Thursday, February 21, 2008

The History At Home | Snapshots 1 & 2

Snapshots: Over the next few days, I aim to take some snapshots from the house in which I grew up. I want to remember some of the people who walked through my personal Black History book.

Byrd

will not let me videotape him
in a golf shirt. mischief punches
through his wide irises. i wait for
the immaculately tailored
navy blue wool blazer. enough to strain
a heavyweight champion. if he loses
another pound he will wink

out of existence. privacy.
image. decorum is
precious. Faberge egg,
he is, an antique hidden
in a private collection. history.
no one dares to talk
about in polite company.

as if the FBI still waits for one slip
up to jail a seventy-five year old man.
as if white robes still ache to use
him like a christmas ornament.
as if these stories - quiet under his skin
these aneurysms of right action -

could burst the work
of a lifetime. memories
his youth like black dots
in newsprint. everyone was
organised. nothing wasted. nothing
disposable. not even human lives.

organising marches. orderly, solemn,
slick and grand affairs. “Miz Bud's Black Flower
Arranging Committee made corsages
for the marshals. Agnes BonTemps cooked
chicken. all those pretty brown-skin
church girls served the front guard.” distractions
for police. "Militants." he laughs.
shouts, "See? We got everyone involved!"

he drags a quivering finger across a neck
brittle as old newspaper. witness his
impetuous calculation. frail
thin throat. won't speak
until I stop rolling tape.
"You have to remember, militants

spend too much time thinking
about blowing stuff up." he leans
into confidence, "So, we had them
do that on the other
side of town. kept the police
occupied so the marchers could get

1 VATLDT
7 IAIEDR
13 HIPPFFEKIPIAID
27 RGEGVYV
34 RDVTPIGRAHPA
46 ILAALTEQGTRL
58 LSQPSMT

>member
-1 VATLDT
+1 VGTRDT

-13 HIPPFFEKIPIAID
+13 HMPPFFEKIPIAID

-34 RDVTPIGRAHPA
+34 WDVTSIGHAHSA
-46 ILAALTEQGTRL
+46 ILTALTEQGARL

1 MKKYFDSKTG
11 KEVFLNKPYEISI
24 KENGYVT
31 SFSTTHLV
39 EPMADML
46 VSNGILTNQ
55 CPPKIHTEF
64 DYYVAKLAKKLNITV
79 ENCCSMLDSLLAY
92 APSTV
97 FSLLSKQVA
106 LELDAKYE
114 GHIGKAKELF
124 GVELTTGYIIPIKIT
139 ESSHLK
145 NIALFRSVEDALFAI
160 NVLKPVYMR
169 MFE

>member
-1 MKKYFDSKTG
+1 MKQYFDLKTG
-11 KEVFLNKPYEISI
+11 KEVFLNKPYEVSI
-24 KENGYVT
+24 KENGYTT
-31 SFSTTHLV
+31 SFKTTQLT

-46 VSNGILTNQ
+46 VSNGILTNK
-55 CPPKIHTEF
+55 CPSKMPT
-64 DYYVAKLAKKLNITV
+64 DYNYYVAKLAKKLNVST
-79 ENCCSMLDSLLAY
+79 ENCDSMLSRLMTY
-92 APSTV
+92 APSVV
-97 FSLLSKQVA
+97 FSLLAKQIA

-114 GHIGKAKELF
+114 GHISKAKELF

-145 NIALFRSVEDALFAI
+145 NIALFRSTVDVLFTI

through.” his whisper,
a melancholy vault opens,
“What we forgot to tell you,
young people, when it comes
to justice, everyone is a tool."

Just The Facts - Even Here

hovering wife
one bed.
a chair.
tubes.
flowers.
cards.
books.
old lawyers.
same age.
laugh

at young scholars.
how they analyse
photograph albums,
frayed clippings;
spend paper
on theories

about young men
rebelling in suits,
hats, tight shoes,
and ties at a March

On Washington. How
they’ll never feel
that able voice
silence the full
bladder,
parched throat and
complaining blistered feet.

old lawyers
groan about 14 year old
girls racing through
their homes. cacophony
that music! the phone!
the beeping computer!
says the one in bed.
the wife glances towards them,
smiles. chats with the nurse.
You will survive this, counsellor.
is the reply from the chair.
One day, the noise will visit and go home.
He would know. His granddaughter
is the same age as the other's daughter.

In a room relieved
of nurse and wife,
the arduous duty of good
cheer is no longer required.
Two lawyers silently
review the case at hand.
Counsellor?
Yes, Counsellor?
I want you to be my pall bearer.
Damned right I ‘m going to be.

And then, they rest.


The above poems are about a Pittsburgh civil rights icon, Byrd Brown. He was the son of Homer S. Brown and Wilheminia “Billie” Brown. Homer Brown is often referred to as “the father of firsts” - most notably the first African-American to be Allegheny County Judge. In spite of or because of this, Byrd found a way to both follow in his father’s footsteps and make his own life.

Byrd’s parents Homer S. Brown and Wilheminia “Billie” Brown welcomed my father to Pittsburgh. The same age, both young attorneys had very different personalities. Whereas Byrd was a dashing, flamboyant dresser, my father was quiet and conservative. Byrd enjoyed the bachelor’s life, my father was ready to settle down. And still, they became great friends and comrades.

I remember their honesty with each other, subtle jibes and a kinship only opposites can enjoy. They always referred to each other as “counsellor.” To me this symbolised the incredible depth of their relationship as peers, comrades, professionals and friends.

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